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Thread: Magura MT 8's

  1. #1
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    Magura MT 8's

    I recently finished up my Niner R.I.P. 9 build, and I went with Magura MT 8's for the brakes. Pardon my ignorance, but this is my first set of hydraulic brakes. I've always used BB7's in the past...

    Question or two......or, well...four...

    How long did they take to burn in? I've followed the procedures a few times, and they still don't seem to be grabbing as much as I'd like.

    How far are you pulling in the lever before they engage? I can get mine to stop me, but the lever is practically pulled back to the grip.

    Should I re-bleed the brakes? Is it possible that there's still air in the lines?

    Should I clean them with some brake cleaner? I ask this, because I stopped by the shop right when the mechanic was finishing up bleeding the brakes, and I noticed him cleaning everything up with rubbing alcohol. When I watched Magura's brake bleed video, they said to use warm, soapy water or brake cleaner. Nothing about alcohol...

    Thanks,

    Chris

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    First off, it sounds like the brakes need a good bleed.

    What size rotors are you running? If you have a 160mm up front, you will definitely notice more power with a 180mm.

    I've never used brake cleaner on my disc brakes, so I won't comment on that. I do use rubbing alcohol for cleaning the outside of calipers/levers or on brake rotors...or any other oily part. This probably has little to do with your problem.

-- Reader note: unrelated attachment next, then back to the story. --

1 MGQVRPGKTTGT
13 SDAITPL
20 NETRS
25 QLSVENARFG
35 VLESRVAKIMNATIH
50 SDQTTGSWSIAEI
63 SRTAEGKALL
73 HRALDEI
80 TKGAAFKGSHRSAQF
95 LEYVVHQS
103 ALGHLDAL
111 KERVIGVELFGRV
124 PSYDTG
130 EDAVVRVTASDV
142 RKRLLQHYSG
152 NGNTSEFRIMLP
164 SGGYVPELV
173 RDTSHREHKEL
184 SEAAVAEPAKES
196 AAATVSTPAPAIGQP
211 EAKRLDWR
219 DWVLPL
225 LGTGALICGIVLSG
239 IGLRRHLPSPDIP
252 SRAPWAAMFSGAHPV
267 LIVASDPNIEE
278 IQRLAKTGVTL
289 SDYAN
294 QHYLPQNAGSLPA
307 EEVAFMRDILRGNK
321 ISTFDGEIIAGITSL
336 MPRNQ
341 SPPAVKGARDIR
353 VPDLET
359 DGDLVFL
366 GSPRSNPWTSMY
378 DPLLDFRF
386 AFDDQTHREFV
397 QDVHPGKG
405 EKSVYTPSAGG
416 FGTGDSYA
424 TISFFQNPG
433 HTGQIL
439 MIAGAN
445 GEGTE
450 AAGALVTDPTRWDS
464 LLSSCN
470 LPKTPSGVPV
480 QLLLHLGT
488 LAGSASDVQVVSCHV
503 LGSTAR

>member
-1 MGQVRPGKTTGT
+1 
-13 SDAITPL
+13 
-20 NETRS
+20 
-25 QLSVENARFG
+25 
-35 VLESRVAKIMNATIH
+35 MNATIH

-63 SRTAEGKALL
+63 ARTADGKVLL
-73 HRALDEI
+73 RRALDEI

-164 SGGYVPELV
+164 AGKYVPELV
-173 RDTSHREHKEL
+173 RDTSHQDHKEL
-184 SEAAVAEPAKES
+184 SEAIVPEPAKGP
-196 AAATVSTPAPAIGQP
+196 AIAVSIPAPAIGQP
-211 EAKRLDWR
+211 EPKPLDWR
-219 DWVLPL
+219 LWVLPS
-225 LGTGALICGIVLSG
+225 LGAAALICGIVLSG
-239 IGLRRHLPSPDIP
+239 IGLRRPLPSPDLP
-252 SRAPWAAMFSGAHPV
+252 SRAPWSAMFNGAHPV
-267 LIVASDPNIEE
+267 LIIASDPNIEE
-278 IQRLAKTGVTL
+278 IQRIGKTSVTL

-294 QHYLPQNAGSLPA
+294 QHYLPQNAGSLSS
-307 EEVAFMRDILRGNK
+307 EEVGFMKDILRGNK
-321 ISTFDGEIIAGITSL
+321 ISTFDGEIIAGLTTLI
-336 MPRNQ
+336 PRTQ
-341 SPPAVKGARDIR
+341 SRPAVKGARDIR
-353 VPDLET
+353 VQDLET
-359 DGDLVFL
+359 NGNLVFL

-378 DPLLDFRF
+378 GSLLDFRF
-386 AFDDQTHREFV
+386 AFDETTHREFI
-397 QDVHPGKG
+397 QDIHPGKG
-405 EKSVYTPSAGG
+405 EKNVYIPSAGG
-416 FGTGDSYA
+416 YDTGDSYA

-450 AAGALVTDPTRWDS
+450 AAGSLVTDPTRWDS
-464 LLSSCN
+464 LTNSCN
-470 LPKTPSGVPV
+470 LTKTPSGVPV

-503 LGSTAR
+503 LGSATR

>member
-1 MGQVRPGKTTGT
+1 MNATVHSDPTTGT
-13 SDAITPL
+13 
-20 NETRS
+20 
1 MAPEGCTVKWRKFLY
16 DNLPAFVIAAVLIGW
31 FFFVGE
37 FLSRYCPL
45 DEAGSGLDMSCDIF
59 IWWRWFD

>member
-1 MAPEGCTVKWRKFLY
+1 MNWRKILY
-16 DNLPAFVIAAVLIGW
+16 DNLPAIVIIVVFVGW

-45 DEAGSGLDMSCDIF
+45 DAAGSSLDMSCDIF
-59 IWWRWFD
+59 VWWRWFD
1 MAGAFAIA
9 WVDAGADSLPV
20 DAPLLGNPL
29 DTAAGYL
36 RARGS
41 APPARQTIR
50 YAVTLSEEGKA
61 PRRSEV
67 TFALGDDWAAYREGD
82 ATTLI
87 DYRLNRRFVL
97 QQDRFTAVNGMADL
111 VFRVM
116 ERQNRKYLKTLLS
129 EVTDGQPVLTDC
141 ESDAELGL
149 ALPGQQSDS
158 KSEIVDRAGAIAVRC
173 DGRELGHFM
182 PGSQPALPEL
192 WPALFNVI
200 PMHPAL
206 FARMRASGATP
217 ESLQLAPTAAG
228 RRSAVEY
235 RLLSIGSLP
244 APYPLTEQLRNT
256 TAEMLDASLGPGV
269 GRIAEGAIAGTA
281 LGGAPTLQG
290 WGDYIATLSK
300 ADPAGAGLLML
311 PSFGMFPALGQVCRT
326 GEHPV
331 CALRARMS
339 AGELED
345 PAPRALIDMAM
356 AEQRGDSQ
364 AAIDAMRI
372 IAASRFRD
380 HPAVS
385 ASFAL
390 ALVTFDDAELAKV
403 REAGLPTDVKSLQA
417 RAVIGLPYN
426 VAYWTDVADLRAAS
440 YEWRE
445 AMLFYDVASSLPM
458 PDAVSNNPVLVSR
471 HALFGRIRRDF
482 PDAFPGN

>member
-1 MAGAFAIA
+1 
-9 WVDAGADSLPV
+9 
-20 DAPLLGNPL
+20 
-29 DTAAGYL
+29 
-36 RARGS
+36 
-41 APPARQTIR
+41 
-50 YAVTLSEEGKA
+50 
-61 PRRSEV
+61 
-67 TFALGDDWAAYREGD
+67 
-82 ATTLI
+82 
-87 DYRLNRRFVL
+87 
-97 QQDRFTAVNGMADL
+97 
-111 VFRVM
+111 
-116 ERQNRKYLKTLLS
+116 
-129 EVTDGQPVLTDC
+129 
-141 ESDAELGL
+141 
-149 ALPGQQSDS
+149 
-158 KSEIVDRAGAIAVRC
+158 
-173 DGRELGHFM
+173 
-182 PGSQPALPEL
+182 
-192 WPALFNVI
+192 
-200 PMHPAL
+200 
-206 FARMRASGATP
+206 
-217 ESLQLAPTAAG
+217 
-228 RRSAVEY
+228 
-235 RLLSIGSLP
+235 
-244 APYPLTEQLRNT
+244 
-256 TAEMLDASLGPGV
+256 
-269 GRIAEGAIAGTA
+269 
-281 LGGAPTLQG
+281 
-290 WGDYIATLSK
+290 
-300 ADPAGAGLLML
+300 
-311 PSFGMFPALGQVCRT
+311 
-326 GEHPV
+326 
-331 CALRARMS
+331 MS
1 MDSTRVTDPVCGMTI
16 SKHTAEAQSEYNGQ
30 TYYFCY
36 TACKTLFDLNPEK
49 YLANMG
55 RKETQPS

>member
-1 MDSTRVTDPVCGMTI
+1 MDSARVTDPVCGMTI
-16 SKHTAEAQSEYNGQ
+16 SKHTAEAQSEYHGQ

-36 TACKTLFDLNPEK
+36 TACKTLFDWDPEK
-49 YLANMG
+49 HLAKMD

3. #3
    Magura N. America Svc Mgr
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    Hi Chris and thanks for trying Magura.

    Rubbing alcohol is great for cleaning brake fluid and will not damage a thing, even yourself.

    Make sure the pads and rotor are super clean after your bleed because a messy bleeds fluids can find its way towards that rotor and then onto the pads.
    I would also recommend scotch-brite on the rotors and emory paper for the pad's surfaces but lay the pads face down on a flat surface to surface grind the faces clean again.
    Look to see if there is a shiny or mirror like appearance on the brake pad's faces. That would be a sure friction issue no matter how well the brakes are bled.

    An area for a quick check is to make sure both caliper pistons move freely. One of the two pistons could be stubborn and sticky within its caliper bore and need "unsticking."

    Hold the freely moving pad in its bore with a tire tool, then squeeze the lever blade forcing and allowing the previously stuck piston to move outward. Careful not to allow the either piston to push its way completely out of its bore or you will certainly have a mess and the need to re-bleed.

    "Exercise" both caliper pistons one at a time to assure a sticky piston is not the issue. Then if the lever feel is still squishy, move on to the bleed.


    At this point, I assume you have air in the system possibly from the line shortening routine. You should be able to perform this move without having to bleed but its not guaranteed!

    Let me know if you need more assistance and thanks again for riding Magura!
    Jude

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    Quote Originally Posted by judemonica View Post
    Hi Chris and thanks for trying Magura.

    Rubbing alcohol is great for cleaning brake fluid and will not damage a thing, even yourself.

    Make sure the pads and rotor are super clean after your bleed because a messy bleeds fluids can find its way towards that rotor and then onto the pads.
    I would also recommend scotch-brite on the rotors and emory paper for the pad's surfaces but lay the pads face down on a flat surface to surface grind the faces clean again.
    Look to see if there is a shiny or mirror like appearance on the brake pad's faces. That would be a sure friction issue no matter how well the brakes are bled.

    An area for a quick check is to make sure both caliper pistons move freely. One of the two pistons could be stubborn and sticky within its caliper bore and need "unsticking."